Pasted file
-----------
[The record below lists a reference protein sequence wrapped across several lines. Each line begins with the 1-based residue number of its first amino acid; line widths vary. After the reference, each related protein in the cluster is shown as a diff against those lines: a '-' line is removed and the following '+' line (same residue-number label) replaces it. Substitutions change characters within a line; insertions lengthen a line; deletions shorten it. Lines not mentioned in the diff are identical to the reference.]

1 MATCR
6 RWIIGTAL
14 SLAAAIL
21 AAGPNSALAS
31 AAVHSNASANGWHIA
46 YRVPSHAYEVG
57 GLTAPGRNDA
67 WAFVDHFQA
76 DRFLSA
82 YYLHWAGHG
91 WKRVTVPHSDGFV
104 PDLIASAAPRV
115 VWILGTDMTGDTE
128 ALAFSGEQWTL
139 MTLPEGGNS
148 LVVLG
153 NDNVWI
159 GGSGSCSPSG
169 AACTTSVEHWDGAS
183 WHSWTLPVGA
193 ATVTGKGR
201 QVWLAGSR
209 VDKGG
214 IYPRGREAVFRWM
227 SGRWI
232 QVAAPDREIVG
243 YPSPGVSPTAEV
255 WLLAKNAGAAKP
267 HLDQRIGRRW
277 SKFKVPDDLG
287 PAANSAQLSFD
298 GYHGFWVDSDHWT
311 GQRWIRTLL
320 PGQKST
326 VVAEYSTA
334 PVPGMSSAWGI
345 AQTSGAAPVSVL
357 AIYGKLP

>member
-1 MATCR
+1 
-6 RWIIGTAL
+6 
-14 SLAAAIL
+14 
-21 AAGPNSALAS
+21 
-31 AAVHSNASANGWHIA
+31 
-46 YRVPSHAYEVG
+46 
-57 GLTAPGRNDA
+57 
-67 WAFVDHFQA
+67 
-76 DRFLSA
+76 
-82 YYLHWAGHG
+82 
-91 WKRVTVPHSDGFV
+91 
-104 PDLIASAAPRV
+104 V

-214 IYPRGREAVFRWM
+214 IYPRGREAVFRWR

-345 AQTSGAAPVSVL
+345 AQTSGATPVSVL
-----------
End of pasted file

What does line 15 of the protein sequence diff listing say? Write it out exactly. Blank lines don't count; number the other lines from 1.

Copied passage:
128 ALAFSGEQWTL